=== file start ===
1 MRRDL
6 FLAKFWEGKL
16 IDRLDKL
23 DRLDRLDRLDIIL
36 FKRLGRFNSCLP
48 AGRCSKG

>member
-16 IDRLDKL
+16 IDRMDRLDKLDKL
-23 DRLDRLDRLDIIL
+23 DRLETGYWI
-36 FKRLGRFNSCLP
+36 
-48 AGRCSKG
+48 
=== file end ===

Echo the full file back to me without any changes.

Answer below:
1 MRRDL
6 FLAKFWEGKL
16 IDRLDKL
23 DRLDRLDRLDIIL
36 FKRLGRFNSCLP
48 AGRCSKG

>member
-16 IDRLDKL
+16 IDRMDRLDKLDKL
-23 DRLDRLDRLDIIL
+23 DRLETGYWI
-36 FKRLGRFNSCLP
+36 
-48 AGRCSKG
+48 